It’s also easy to get pigeon holed in what your thinking around diversity means. Being a diverse organization isn’t just about race or gender or sexual preference. It can also be about being inclusive to those who are hard of hearing, dyslexic, or religiously devout. Just because you can’t see how your employees differ, doesn’t mean those differences aren’t there. Giving your employees and guests both the opportunity to vocalize their differences as well as a reason to embrace them in the organization is an integral consideration when creating your own DEI programming. 

“As you know, there are many aspects of diversity – I think that the Birmingham Zoo has done an excellent job in embracing neurodiversity, and we are proud to have been the first zoo certified as sensory-inclusive, and to have launched that wave of certifications around that inclusivity,” Lori Perkins, Birmingham Zoo Deputy Director said. 

4. Do your research.

When it comes to increasing the diversity of your staff as well as being more accessible to a wide variety of guests, the greatest opportunity for change might come from outside of your organization. With so many industries, companies, and businesses committed to making diversity a bigger part of their culture, one need not look far to find resources and new ideas to help spark that initiative within your own organization. 

“Before beginning the planning process, the DEAI (diversity, equity, accessibility, inclusion) staff team reviewed how other associations and some AZA members are working through and talking about their DEAI efforts. This was helpful both in getting ideas for specific practices as well as determining the initial breadth of the work needed, from internal employment practices to scholarship programs to use of inclusive language. It helped make such a big task feel a bit more tangible,” Amy Rutherford, AZA Director of Professional Development and Education said.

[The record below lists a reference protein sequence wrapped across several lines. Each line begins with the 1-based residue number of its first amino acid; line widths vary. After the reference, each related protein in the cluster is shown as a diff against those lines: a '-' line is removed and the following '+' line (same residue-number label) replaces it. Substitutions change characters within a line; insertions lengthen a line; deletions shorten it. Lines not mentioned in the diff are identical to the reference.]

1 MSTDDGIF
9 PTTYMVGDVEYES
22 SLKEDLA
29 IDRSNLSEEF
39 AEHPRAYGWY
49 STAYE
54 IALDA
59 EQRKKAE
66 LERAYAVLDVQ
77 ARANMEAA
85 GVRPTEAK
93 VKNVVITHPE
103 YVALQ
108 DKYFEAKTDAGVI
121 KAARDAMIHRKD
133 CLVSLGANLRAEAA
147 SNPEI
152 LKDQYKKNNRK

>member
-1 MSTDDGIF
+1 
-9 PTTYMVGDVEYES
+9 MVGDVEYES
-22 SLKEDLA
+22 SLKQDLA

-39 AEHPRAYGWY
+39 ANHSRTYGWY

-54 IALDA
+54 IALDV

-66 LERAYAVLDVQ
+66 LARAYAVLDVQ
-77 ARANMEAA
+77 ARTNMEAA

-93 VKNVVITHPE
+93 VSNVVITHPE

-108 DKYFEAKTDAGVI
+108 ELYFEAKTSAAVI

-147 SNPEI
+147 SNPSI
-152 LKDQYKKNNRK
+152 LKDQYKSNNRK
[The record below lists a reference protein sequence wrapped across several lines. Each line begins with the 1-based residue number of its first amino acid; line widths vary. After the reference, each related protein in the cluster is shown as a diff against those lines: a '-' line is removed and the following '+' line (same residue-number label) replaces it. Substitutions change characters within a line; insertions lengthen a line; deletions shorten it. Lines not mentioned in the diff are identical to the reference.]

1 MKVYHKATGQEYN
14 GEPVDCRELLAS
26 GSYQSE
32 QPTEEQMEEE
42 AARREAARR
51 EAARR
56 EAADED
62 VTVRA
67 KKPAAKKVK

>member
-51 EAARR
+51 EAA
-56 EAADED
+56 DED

5. Don’t overlook mental health as a part of your programming.

We’ve had a lot thrown at us over the course of the past year and for minorities in particular, 2020 was a reminder of how much work there still is to be done. But while you’re busy looking at hiring needs, hosting webinars, and encouraging company-wide conversations, remember that on an individual level people across your organization may need a space to decompress, recharge, or simply grieve. Making sure all your employees have access to the emotional response to what is happening in the world should be a big part of the inclusion efforts you’re making. 

“When the Central Park bird watching incident happened last year, it really shook up our team. As animal lovers, it made us personally realize that some of us couldn’t enjoy something so peaceful as bird-watching without fear of retaliation. And that was very upsetting. We have worked to launch a focus on African Americans in conservation and racial equality educational series but also are including mental health and wellness within our diversity strategy. It’s not just about moving forward, it’s about healing from within,” Michele Smith, Woodland Park Chief Financial Officer said. 

Building the future of DEI in cultural attractions

In creating a diversity of backgrounds within your organization’s culture and being more equitable and inclusive about what the future of that culture looks like, creating your own DEI program within your cultural attraction is key to its growth and success.  It starts small with being willing to talk about where your organization falls short, and moves into making goals for the future, allowing space for consistent conversation, and continuing to do your research. The most important part is just getting started.